Maria Antoinette, queen of France, at the height of her splendor.
Marie Antoinette was a most charming queen (1755 – 1793), and was sentenced to death by the French Revolution. She lived her final days imprisoned in the Conciergerie. From there she was taken straight to the guillotine.
When visiting her prison cell, one feels the cold hard hearts that sentenced her to death. Marie Antoinette was a high expression of civilization, social graces, and to some degree, of Catholic tradition. To put this charming queen in a harsh and cold prison cell, and from there to drag her to death, was due to the implacable hatred of revolutionaries.
In her prison cell, there is nothing to soften her last hours. No crucifix. No statue of the Blessed Mother. Not even a chair to rest her exhausted body from sorrow, pain and apprehension.
“Umbræ mortis circundederunt me” (the shadows of death surround me), says Sacred Scripture. It would have been normal that under the weight of the shadow of death, she would have at least a comfortable chair in which to sit. But no! All she had was a cot in which to sleep.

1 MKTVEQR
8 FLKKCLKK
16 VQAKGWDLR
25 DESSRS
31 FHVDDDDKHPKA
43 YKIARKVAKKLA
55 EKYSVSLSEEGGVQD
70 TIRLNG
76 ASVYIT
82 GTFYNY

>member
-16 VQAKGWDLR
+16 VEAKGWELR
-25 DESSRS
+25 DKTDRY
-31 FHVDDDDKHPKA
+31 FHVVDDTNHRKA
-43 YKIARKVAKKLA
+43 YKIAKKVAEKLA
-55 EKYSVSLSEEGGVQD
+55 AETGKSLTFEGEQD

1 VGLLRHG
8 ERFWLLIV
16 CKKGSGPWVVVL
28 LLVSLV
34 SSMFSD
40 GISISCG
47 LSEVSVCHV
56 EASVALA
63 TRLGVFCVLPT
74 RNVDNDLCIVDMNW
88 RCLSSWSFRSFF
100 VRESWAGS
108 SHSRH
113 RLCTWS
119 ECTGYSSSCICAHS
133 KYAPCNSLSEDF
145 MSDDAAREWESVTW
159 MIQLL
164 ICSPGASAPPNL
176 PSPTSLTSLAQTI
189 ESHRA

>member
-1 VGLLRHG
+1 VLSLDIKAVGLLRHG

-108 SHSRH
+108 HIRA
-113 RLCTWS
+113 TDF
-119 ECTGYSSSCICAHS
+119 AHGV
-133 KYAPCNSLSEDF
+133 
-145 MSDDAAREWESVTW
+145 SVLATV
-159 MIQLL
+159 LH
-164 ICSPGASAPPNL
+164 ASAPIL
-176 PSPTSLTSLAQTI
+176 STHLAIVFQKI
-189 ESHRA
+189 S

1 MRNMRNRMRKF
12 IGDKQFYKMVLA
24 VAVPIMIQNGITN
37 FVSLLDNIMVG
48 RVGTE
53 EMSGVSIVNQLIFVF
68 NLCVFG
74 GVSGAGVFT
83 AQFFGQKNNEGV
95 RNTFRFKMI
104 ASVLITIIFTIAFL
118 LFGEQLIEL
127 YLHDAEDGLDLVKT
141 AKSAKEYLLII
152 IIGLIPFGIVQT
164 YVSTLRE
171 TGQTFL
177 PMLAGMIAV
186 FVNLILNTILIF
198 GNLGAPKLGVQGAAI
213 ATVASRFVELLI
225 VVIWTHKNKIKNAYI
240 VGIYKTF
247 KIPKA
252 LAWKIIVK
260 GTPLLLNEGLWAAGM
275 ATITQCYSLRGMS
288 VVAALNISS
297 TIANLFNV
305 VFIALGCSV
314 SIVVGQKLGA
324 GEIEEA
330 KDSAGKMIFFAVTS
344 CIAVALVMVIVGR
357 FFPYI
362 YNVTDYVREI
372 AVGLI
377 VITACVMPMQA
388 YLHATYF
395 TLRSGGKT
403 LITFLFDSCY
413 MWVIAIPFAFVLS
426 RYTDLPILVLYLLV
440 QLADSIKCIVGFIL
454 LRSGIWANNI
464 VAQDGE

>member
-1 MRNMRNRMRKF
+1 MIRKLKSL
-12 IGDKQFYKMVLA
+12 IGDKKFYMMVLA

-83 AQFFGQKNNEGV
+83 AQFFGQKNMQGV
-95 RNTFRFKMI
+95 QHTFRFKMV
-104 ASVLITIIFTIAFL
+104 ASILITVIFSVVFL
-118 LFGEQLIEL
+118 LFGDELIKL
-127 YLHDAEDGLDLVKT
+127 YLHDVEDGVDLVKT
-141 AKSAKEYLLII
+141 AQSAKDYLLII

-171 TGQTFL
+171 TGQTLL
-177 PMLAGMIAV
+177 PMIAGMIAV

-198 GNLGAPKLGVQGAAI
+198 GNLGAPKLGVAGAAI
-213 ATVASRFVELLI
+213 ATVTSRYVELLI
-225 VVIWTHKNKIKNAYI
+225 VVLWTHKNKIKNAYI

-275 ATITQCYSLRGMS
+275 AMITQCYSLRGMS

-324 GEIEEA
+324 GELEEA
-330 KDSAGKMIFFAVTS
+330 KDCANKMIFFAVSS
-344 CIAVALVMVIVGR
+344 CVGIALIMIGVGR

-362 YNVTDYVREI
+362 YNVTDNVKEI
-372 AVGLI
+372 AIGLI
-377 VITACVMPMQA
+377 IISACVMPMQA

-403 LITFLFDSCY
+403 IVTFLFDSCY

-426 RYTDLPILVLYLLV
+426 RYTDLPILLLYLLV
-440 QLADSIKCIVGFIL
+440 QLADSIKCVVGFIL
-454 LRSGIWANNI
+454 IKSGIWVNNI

According to one description of her imprisonment, her cell window had neither glass nor shutters. With the first light of the morning, Marie Antoinette was awake.
The day was ugly and overcast. One witness saw her lying on her side, head in hand, listening to the drums. It was the drum roll of the republican guard, which has units in every part of Paris. It was to awaken and call the people to the square — today obtrusively called Place de la Concord —, to watch the queen’s beheading.
Representation of the soldiers watching the queen in her prison cell
She knew this. She heard the drums of hatred calling the people from all over Paris to witness the regicide.
What were her thoughts?
Perhaps of her days in the splendid Schönbrunn, the imperial palace in Vienna. Perhaps she thought about the Hofburg, another majestic palace that belonged to her family. Perhaps she remembered the beautiful Austrian towns, the tapestries, the splendid furniture, and the reverences and bows at court. Surely she thought of the marvelous things from the fabulous ambiance of her homeland, which she was never more to see.
Sketch of Marie Antoinette in the cart on the way to the guillotine
Her thoughts were soon interrupted by the groundswell of revolutionary hatred that was building up around her like a storm ready to unleash its thunder and lightning.
This reality is well expressed in the painting of Jacques Louis David (1748–1825), who saw Marie Antoinette sitting in a cart on her way to the guillotine.